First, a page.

In 1996, a studio known as Game Freak released a brand new gaming franchise in Japan. Known as Pocket Monsters, players were given a task to travel around the Kanto Region, catch all 150 species of monsters, and become a master. Since the release, it’s become a worldwide phenomenon by bringing in countless games, an anime series, trading card game, and many more.
By celebrating it’s 20th Anniversary, Teh Lunchbox will provide personal articles, videos, and art on how they were introduced to the series. Keep it here as this article will update this week!
Click on their chibi to see their personal article, video, or art!
Around when I was seven and when a famous magazine was still being published called Nintendo Power, I was receiving three promotional VHS tapes of upcoming games soon to be released. One of them was Banjo & Kazooie and the other was Diddy Kong Racing for the Nintendo 64, but then a third tape arrived labeled *pause for dramatic effect*…Pokèmon.
I remember watching the video with my two sisters, as we see B-grade actors and actresses talk about how they’re related to Ash Ketchum (the main protagonist in the Pokèmon Anime series) and how the video games are coming to the United States. On my eighth Birthday, the only thing my age could ask for was some NERF Guns, Power Ranger action figures, and a couple of other video games. For me, I only wanted one game in general. Surprisingly, my cousins bought me my first copy of Pokèmon Red Version.
Immediately I was hooked with the opening scene of a Ninorino fighting a Gengar. Countless hours of not sleeping till 12, wasting four double A batteries, and staying away from my Nintendo 64. I faced through countless Geodudes and Zubats, took money from Youngster trainers, picked between either throwing a rock or some bait to catch a Pokèmon, and finally got the chance to play against the Elite Four.
The Pokèmon craze was everywhere I go. At school, friends and classmates were either talking about what there progress in the game is or talking about how having a link cable can help you evolve some certain Pokèmon. Not to also forget a certain glitch to gain you an infinite number of Rare Candies and Master Balls.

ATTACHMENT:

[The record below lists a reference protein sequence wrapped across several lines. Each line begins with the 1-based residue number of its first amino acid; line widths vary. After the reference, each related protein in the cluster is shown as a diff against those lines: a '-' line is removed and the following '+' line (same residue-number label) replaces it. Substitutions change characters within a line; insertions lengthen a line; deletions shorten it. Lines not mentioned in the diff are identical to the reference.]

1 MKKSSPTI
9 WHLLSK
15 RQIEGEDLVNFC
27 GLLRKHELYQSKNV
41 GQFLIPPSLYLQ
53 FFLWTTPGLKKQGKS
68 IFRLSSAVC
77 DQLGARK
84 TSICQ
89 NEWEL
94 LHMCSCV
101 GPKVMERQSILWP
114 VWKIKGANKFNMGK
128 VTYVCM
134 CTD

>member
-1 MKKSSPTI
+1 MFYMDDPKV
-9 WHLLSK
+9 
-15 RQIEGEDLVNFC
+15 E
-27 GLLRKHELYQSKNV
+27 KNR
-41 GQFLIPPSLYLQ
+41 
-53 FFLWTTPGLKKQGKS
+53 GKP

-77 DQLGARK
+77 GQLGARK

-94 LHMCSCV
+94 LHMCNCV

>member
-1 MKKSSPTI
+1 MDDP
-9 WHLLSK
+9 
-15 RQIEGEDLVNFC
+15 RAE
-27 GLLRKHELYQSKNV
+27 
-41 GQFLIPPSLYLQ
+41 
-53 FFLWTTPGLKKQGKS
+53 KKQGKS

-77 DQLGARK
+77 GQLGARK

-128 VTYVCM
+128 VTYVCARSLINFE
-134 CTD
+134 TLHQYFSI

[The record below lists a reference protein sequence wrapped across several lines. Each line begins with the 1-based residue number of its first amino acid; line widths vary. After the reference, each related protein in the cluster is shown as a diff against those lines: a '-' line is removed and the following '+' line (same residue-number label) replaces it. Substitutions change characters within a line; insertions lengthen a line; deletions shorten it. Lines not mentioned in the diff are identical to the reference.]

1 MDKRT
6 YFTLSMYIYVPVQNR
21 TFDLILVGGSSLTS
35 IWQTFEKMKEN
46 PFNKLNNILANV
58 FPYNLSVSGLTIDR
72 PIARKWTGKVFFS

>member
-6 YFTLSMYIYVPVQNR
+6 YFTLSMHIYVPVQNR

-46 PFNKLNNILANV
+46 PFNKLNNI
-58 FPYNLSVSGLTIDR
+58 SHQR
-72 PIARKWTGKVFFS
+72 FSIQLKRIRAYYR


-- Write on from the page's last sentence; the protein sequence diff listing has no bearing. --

I am happy to say that I’m still a fan of the series to this day. Either I pick up my Game Boy Color and scrimmage to find my Red Version down in my basement or I simply wait until all three versions of the game come to the virtual console for my new Nintendo 3DS XL. Whatever decision I make, I will relive my childhood by catching them all, one pokèball at a time.
Happy 20th Anniversary Pokèmon!
Grayson M. with an Ancient Mew Card
20 years ago, Pocket Monsters was released in Japan for the original Game Boy. Two years after, the franchise came to the United States and the entire nation was immediately hooked.
To celebrate, the Pokèmon Company announced some big news today to the public, here’s the run down.
Last year at a Nintendo Direct in November, the company announced that they will be re-releasing the original Pokèmon Red, Blue, and Yellow Versions on the virtual console. You can get them separately for US $9.99 each, and they release next month, on February 27th. 2016 (Exactly 20 years after the release date in Japan).
Don’t have a 3DS yet? No problem! The Pokèmon Company announced that they are releasing a New 3DS Bundle with both Red and Blue Versions pre-installed, two Red and Blue themes, and two changeable face plates of the original cover art of Red and Blue!
Also starting next month is the Monthly Mythical Pokèmon Distributions! If you have a copy of Pokèmon X, Y, Omega Ruby, and Alpha Sapphire, you can receive legendary Pokèmon such as Mew, Darkrai, Jirachi, and Shaymin to name a few.
Pokèmon Red, Blue, and Yellow Versions come out on February 27th, 2016.